Removing Chick-fil-A is Not Censorship
There is a time and place for listening and for thoughtful consideration. But there is also a point at which one is obligated to assert, to stand up, and to deny what they, after careful examination, perceive as wrong.
It has been suggested by some that calls for the removal Emory’s Chick-Fil-A from campus are tantamount to censorship or intolerance. And those are certainly ways one could look at the matter.
But allow me to offer my perspective on this matter. Through the WinShape Foundation, Mr. Cathy of Chick-Fil-A has donated millions of dollars to organizations that have been called “anti-gay.” It’s a baffling accusation. After all, how could the organizations WinShape donates to, like the Fellowship of Christian Athletes (“The Bible is clear in teaching on sexual sin including sex outside of marriage and homosexual acts,” FCA Application), or the Marriage & Family Foundation (who list among their legislative victories an amendment in Virginia which defined marriage as between one man and one woman) be considered homophobic?
Enough with the snark, though. The arc of social justice movements is towards greater freedom for those who have been hurt by existing power structures.
There are people in this country, people who love each other and care for one another, who cannot enjoy the same benefits as others because they have the audacity to want to marry someone of the same sex. Dan Cathy, in donating money towards these explicitly homophobic organizations, is supporting organizations that harm homosexuals and bisexuals. Dan Cathy is harming people.
The call to see the Chick-Fil-A removed is not an act of intolerance or censorship. Mr. Cathy has already communicated, quite clearly, in fact, his position on gay marriage. What is there to be censored?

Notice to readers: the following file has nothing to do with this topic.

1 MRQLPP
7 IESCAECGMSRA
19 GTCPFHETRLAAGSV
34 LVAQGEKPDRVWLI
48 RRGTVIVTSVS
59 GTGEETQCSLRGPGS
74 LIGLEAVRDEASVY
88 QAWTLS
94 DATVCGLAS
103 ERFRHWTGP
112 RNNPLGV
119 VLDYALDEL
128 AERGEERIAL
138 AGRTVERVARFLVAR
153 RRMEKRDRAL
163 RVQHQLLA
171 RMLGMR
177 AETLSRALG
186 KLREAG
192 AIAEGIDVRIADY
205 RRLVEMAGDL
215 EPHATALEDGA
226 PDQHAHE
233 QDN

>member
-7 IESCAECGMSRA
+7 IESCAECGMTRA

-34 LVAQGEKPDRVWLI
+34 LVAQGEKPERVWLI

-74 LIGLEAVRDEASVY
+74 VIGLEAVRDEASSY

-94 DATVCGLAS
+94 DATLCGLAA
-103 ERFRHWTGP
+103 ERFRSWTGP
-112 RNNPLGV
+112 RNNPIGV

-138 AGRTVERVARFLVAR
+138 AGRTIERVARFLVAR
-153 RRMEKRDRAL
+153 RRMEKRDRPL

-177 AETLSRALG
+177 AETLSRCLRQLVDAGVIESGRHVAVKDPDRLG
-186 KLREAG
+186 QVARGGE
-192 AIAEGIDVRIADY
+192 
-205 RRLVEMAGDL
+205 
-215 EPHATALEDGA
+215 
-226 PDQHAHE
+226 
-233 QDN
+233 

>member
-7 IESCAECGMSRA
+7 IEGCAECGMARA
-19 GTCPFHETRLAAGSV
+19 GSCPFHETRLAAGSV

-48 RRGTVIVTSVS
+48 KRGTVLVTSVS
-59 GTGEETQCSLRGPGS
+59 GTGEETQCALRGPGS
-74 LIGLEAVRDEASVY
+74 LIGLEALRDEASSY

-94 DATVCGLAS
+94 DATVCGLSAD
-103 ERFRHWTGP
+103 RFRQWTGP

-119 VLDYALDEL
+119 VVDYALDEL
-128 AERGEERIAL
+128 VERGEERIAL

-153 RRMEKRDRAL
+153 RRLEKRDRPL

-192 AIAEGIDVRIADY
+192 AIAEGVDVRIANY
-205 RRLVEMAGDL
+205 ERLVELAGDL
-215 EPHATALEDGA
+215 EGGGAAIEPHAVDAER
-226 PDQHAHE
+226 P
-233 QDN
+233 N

Similarly, it is not an act of intolerance, or at least not in the way that the word is commonly understood. Is a desire to see Chick-Fil-A removed from campus intolerant of Mr. Cathy’s views?
Yes, sure, fine. But it is a righteous intolerance. It is an intolerance of a man and of an organization that uses its profits to undo the work of the LGBTQ Movement. It is an intolerance that modern human decency demands.
So when people boycott an organization, it is to send a message. In the words of too many people to name: hit them where it hurts — the wallet.
Mr. Cathy wants to accomplish something that harms millions of people and is found ethically offensive to millions more? Then they will do all that they can to keep him from accomplishing this terrible thing.
You have a decision. You may defend the awful things said and done that hurt the oppressed. Or, you may help fight against the Oppressor. This is not a intellectual plaything for you to mull over on your walk to classes.
This is a matter of true liberty.
Rhett Henry is a College Junior from Lawrenceville, Georgia.